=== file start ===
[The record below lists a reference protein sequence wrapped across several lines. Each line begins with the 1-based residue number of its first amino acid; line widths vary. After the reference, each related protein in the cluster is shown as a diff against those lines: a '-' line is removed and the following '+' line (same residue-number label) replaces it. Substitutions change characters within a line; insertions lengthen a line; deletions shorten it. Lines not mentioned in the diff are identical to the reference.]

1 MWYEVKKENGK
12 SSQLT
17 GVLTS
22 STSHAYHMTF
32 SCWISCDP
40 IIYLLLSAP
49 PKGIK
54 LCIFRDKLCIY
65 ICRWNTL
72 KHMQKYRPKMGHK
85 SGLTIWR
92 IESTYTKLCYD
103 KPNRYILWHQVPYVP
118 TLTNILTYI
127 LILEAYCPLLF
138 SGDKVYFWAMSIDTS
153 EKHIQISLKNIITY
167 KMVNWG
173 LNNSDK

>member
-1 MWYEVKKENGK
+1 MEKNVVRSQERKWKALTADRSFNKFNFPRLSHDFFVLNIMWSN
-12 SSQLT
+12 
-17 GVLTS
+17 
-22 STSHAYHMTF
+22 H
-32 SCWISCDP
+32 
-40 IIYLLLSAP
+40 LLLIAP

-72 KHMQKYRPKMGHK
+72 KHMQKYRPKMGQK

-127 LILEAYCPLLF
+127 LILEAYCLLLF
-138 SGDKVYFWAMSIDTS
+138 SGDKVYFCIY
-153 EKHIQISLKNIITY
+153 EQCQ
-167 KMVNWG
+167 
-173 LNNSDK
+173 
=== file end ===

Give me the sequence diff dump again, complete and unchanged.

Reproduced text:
[The record below lists a reference protein sequence wrapped across several lines. Each line begins with the 1-based residue number of its first amino acid; line widths vary. After the reference, each related protein in the cluster is shown as a diff against those lines: a '-' line is removed and the following '+' line (same residue-number label) replaces it. Substitutions change characters within a line; insertions lengthen a line; deletions shorten it. Lines not mentioned in the diff are identical to the reference.]

1 MWYEVKKENGK
12 SSQLT
17 GVLTS
22 STSHAYHMTF
32 SCWISCDP
40 IIYLLLSAP
49 PKGIK
54 LCIFRDKLCIY
65 ICRWNTL
72 KHMQKYRPKMGHK
85 SGLTIWR
92 IESTYTKLCYD
103 KPNRYILWHQVPYVP
118 TLTNILTYI
127 LILEAYCPLLF
138 SGDKVYFWAMSIDTS
153 EKHIQISLKNIITY
167 KMVNWG
173 LNNSDK

>member
-1 MWYEVKKENGK
+1 MEKNVVRSQERKWKALTADRSFNKFNFPRLSHDFFVLNIMWSN
-12 SSQLT
+12 
-17 GVLTS
+17 
-22 STSHAYHMTF
+22 H
-32 SCWISCDP
+32 
-40 IIYLLLSAP
+40 LLLIAP

-72 KHMQKYRPKMGHK
+72 KHMQKYRPKMGQK

-127 LILEAYCPLLF
+127 LILEAYCLLLF
-138 SGDKVYFWAMSIDTS
+138 SGDKVYFCIY
-153 EKHIQISLKNIITY
+153 EQCQ
-167 KMVNWG
+167 
-173 LNNSDK
+173 